One in 10 UK imports previously written off

New research from consumer car-history check experts, carried out on behalf of the Irish Independent, shows that one in 10 vehicles imported this year had previously been written off. The investigation also found that the number of imported write-offs is rising month on month.

Sources claim that unscrupulous sellers, not legitimate businesses, are increasingly using Ireland as an easy route to ‘wash’ cars with dubious histories.

The study, covering the first six months of 2015, found that out of 33,486 vehicles imported, 2,963 (8.85 per cent) had previously been written off.

These cars had been in crashes so serious that, at best, they required major repairs and, at worst, they should never have been allowed back on the road.

The risk for buyers lies not just with older vehicles. A number of two-year-old cars with potentially dangerous defects had been brought in for sale too.

All classes of vehicles are included – cars, vans and even motorcycles.

A total of 22 cars reported stolen in the UK were also imported and registered here in the first six months.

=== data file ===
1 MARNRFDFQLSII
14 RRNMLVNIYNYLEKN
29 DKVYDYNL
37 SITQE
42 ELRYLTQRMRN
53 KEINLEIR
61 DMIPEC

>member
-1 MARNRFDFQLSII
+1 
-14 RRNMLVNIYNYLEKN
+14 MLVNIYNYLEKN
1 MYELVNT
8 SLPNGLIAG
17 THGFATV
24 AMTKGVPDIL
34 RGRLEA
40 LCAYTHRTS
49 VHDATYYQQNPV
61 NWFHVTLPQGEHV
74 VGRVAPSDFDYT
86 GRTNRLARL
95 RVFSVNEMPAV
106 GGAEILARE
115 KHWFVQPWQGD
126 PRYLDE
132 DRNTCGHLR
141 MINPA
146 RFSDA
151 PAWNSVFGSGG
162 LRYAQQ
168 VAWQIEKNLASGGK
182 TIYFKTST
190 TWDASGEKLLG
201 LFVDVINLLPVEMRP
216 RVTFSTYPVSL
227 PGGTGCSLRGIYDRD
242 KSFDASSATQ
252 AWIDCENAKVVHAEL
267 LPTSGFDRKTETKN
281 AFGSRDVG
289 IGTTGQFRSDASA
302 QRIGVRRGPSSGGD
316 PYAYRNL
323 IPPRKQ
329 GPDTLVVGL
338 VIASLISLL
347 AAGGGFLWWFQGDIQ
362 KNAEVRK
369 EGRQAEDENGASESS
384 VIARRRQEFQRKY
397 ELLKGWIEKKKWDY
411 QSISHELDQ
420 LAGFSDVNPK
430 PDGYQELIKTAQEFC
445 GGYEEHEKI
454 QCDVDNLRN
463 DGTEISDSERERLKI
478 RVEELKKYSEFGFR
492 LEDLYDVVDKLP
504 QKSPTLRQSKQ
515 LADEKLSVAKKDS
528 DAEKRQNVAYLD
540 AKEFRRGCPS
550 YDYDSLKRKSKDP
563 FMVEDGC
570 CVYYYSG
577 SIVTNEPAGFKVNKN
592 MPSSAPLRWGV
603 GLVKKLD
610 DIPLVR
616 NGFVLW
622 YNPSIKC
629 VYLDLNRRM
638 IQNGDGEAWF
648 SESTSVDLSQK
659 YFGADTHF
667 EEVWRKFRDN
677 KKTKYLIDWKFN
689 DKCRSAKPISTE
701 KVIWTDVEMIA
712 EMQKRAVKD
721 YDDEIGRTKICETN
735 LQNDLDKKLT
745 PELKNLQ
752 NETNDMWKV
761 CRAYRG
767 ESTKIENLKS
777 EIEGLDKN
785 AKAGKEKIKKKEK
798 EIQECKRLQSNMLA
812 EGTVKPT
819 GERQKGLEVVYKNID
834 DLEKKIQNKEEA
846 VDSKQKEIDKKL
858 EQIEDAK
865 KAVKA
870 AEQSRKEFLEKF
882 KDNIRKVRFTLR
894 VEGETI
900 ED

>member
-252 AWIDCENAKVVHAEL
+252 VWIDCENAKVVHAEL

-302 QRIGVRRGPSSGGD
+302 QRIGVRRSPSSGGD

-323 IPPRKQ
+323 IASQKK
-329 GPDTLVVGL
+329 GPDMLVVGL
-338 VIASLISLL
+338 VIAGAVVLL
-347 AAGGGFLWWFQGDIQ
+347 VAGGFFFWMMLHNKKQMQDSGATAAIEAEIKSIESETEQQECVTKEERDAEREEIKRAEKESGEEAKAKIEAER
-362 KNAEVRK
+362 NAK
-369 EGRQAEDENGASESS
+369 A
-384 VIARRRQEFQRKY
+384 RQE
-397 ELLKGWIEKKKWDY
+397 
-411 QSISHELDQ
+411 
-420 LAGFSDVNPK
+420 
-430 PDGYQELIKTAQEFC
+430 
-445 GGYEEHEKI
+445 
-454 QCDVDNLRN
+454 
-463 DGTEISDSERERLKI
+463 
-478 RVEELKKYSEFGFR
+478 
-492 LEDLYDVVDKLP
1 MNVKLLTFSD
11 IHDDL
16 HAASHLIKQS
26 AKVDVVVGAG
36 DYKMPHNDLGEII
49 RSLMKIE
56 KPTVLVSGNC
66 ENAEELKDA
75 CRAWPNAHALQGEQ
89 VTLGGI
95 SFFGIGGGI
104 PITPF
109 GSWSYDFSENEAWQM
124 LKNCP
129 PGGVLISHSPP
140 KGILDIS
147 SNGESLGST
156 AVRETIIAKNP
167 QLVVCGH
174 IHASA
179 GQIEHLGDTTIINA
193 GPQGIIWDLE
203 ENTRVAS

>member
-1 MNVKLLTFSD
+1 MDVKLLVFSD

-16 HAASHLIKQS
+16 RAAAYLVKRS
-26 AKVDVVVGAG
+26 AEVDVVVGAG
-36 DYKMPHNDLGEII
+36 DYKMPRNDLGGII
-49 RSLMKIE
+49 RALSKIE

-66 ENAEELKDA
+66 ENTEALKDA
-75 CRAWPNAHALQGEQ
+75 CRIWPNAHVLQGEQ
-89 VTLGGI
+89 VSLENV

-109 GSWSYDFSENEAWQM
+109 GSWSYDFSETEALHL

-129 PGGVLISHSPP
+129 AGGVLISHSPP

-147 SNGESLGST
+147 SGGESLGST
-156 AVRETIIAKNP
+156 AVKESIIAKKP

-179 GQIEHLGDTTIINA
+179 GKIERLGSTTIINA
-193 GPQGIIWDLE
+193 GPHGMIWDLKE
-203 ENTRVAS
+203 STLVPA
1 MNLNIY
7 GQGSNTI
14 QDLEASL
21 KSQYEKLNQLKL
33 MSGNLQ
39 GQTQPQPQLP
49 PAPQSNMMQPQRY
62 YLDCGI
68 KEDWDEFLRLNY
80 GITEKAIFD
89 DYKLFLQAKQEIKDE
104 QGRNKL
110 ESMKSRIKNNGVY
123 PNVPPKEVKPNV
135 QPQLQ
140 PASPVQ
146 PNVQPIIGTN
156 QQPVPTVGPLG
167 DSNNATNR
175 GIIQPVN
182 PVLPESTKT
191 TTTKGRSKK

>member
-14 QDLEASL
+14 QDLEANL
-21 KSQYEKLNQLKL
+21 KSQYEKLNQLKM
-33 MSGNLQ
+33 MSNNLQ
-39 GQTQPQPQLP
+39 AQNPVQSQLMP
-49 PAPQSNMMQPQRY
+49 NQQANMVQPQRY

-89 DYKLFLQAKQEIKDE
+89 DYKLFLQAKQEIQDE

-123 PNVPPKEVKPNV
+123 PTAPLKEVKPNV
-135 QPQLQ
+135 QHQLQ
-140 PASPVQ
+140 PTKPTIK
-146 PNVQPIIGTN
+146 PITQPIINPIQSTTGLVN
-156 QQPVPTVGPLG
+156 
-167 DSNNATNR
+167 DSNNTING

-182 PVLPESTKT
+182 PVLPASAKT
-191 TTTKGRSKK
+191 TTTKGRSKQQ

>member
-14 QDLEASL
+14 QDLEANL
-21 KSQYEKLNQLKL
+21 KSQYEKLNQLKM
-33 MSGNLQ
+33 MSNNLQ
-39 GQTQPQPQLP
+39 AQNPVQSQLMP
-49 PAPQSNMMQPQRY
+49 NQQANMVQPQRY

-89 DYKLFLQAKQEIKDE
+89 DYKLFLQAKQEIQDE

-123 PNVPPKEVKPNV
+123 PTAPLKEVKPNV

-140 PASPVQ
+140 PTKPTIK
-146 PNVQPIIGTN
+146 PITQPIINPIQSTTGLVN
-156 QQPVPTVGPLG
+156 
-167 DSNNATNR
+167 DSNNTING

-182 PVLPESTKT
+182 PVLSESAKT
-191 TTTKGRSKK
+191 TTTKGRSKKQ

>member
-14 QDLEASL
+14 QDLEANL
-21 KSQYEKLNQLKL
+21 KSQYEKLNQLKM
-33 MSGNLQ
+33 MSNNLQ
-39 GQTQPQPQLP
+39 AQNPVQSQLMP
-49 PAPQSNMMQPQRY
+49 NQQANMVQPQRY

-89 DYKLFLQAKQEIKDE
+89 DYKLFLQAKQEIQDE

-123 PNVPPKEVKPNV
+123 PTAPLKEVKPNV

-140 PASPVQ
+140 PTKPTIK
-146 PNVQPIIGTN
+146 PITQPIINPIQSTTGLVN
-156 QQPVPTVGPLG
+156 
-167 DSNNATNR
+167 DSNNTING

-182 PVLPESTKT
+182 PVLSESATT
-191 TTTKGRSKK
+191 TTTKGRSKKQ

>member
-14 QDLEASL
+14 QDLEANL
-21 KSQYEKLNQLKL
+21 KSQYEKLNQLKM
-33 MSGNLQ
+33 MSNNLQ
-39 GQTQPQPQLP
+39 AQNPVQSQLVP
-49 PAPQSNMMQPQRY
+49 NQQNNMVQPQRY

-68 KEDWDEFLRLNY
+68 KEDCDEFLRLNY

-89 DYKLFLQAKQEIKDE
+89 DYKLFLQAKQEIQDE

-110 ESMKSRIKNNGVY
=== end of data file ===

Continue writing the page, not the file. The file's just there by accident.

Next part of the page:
The report is based on an analysis of the complete database of UK market write-offs – providing an extensive insight into the movement of cars to the Irish market.

It is believed that it is much easier to sell a used import under the regulatory radar here than it is with Irish-based cars.

Niall Kavanagh, spokesperson at said, that while there were good controls to manage Irish write-offs, those for imports were not nearly as effective. He said, ‘We are seeing a disproportionate number of vehicles (that were) written off in the UK being imported into Ireland.’

He urged the Government to bring in strict, mandatory cross-checks. Mr Kavanagh said he was worried at the rate and level of imported write-offs.

‘We are concerned about the safety of some of these cars for those who buy them. Many category C and D write-offs are back on the road, but anyone planning to buy needs to take precautions to avoid ending up with an unsafe or uninsured vehicle.’

When an Irish car is written off, insurers notify the National Vehicle and Driver File office in Shannon, a ‘lock’ is put on those vehicles and the registered owner is told the vehicle needs a major mechanical check-over before being passed.

With used imports, cars go through an NCT test if they are four years or older. The NCT (the Irish equivalent of the MOT) test is reckoned to do a good job, but by its nature it is not designed for detecting all write-offs.

According to the Department of Transport’s own memo, detecting write-offs requires specialist engineers taking a lot of time to assess a vehicle’s repair history and structure.